Over one in ten deaths linked to sedentary office life

A still from the movie Ikiru in which the protagonist is sitting at a deskSedentary office life which involves sitting down for at least six hours a day contributes to tens of thousands of people dying every year and costs the NHS £700 million each year, according to a new study in the Journal of Epidemiology and Community Health. Researchers used previous analyses of the increased risks of heart disease, diabetes and cancer that have been associated with extended periods of inactivity. According to this meta-analysis, about a third of British adults spend more than six hours sedentary each day and almost 70,000 deaths a year in Britain – over one in ten of total deaths –  could be attributed in some degree to the behaviour.

The study concludes that office workers must be encouraged to stand up every hour and spend their free time walking to make up for the effects of long days behind a desk. Employers should allow activity breaks and address the fact generally that sedentary office work is a major health risk. The current effects of sedentary office life includes a cost to the NHS of at least £700 million a year, mainly through extra treatment for heart disease and diabetes, the paper estimates. The study estimates that 17 per cent of diabetes, 5 per cent of heart disease and 8 per cent of lung cancer cases could be avoided with less sitting.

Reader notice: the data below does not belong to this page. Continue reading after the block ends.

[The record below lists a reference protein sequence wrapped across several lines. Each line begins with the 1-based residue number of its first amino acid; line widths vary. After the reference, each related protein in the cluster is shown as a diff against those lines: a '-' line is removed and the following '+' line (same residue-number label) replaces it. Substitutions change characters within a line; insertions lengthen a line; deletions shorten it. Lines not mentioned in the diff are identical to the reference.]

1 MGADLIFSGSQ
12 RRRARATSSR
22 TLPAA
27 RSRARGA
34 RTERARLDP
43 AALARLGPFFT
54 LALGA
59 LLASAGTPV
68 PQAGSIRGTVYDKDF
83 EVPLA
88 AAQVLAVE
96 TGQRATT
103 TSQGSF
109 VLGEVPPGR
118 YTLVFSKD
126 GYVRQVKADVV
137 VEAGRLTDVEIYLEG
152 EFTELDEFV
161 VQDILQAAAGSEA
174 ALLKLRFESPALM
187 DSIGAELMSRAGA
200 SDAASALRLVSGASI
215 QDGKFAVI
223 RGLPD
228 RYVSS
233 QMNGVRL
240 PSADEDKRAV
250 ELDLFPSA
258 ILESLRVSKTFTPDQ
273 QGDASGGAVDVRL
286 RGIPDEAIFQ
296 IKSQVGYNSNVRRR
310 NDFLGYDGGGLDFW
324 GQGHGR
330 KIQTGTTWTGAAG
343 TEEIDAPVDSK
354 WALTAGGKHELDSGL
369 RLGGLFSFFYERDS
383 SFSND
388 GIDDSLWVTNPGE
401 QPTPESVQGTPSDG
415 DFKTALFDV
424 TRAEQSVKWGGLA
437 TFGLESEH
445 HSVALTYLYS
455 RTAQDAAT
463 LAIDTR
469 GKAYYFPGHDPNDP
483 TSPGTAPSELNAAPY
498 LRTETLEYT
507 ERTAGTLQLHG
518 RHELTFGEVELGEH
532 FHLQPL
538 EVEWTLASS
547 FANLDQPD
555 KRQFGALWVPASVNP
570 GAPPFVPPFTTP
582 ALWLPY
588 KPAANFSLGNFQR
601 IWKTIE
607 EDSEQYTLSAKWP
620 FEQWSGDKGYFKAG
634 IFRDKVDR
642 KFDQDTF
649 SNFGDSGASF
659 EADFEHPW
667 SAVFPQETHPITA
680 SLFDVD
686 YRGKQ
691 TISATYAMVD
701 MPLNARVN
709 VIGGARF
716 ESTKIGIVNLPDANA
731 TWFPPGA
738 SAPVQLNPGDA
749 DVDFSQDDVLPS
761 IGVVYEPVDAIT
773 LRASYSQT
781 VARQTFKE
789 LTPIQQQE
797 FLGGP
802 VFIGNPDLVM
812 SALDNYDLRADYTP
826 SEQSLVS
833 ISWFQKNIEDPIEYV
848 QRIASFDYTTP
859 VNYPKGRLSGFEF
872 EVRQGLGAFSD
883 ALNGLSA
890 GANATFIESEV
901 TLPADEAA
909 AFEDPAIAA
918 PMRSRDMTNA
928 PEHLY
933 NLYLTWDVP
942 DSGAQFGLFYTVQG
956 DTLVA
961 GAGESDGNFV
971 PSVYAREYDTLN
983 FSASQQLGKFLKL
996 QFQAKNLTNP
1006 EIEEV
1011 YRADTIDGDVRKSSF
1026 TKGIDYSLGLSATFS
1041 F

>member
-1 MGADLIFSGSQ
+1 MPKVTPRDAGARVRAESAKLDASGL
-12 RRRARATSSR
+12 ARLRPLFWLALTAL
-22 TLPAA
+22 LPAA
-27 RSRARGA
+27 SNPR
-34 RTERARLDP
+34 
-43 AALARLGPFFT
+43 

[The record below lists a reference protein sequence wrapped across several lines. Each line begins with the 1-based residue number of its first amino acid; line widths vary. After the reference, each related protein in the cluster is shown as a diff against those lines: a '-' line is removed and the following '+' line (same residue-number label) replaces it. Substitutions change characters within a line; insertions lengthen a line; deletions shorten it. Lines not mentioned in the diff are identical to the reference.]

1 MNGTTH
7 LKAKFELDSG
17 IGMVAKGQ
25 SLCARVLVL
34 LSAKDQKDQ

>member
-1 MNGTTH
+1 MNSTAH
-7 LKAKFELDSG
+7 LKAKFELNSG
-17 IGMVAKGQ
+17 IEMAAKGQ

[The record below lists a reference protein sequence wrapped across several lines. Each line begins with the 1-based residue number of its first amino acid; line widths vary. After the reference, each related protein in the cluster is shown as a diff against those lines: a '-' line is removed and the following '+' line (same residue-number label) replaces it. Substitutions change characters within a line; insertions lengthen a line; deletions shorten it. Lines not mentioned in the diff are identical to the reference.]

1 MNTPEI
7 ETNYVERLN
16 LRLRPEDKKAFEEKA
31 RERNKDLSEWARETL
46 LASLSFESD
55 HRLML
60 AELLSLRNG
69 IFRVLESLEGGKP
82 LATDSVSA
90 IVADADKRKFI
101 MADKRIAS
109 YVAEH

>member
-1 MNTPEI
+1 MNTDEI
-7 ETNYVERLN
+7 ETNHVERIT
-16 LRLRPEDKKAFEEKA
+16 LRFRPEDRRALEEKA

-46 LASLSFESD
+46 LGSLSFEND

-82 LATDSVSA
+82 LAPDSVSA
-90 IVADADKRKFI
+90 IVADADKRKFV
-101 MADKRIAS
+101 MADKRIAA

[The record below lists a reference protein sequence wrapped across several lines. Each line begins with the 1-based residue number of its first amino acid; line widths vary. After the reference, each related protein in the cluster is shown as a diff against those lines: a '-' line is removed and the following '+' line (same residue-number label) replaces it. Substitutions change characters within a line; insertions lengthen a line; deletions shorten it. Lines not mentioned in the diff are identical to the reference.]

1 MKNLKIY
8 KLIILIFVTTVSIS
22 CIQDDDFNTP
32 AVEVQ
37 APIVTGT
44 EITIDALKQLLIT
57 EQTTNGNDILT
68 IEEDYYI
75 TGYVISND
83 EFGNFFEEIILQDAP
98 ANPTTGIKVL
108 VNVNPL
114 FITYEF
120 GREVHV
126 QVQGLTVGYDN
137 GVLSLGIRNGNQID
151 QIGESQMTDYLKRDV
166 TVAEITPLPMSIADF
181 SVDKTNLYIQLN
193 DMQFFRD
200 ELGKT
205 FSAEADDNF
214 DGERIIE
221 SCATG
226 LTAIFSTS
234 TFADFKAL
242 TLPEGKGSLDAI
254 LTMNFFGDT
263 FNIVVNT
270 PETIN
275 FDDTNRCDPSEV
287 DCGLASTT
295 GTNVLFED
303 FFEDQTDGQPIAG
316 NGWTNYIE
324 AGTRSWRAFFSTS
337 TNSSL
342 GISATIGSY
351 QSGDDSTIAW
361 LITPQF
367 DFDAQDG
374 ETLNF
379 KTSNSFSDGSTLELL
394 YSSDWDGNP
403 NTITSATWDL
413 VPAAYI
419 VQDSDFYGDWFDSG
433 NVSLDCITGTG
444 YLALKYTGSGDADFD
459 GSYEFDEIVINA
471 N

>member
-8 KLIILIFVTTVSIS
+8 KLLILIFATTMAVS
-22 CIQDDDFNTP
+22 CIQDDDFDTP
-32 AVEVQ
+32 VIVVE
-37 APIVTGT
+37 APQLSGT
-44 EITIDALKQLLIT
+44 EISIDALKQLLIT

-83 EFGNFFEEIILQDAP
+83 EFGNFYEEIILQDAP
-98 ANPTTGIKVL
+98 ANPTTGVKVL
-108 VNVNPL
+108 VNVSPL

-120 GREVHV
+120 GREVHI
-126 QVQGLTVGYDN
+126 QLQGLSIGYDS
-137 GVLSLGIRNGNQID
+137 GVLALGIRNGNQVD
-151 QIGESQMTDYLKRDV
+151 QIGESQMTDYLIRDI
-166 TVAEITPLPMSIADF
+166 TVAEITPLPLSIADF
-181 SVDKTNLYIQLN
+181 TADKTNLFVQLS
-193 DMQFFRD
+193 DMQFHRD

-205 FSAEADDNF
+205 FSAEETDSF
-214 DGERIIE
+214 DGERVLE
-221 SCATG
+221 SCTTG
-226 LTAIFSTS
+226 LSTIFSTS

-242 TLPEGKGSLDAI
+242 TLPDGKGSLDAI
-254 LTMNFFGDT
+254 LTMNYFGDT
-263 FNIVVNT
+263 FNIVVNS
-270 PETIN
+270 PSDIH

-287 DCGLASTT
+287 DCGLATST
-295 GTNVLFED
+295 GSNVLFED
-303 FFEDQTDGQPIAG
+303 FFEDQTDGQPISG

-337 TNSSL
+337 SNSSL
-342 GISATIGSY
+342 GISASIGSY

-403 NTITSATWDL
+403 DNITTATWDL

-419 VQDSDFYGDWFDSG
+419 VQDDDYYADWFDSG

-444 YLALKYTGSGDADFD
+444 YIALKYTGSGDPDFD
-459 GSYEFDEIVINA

Even if you meet the recommended levels of activity you are still at higher risk of some of these health conditions if you are spending long periods of time sitting down during the day

Leonie Heron of Queen’s University Belfast, lead author of the study, said the research “means that even if you meet the recommended levels of activity you are still at higher risk of some of these health conditions if you are spending long periods of time sitting down during the day. Although if you are active, you will attenuate that risk.”

“You need to put your body under a little bit of stress to maintain a healthy heart and whole system,” Ms Heron said. “It suggests that it is bad for our health how our working lives are structured for a lot of people. You can attenuate that risk by being more active in your leisure time, but it’s something employers can look at. Maybe they should be providing opportunities for employees to be active during the day, perhaps making sure people move every hour . . . or providing opportunities during lunch and coffee breaks.”

Image: Akiro Kurosawa’s movie Ikiru about a dying office worker’s search for meaning

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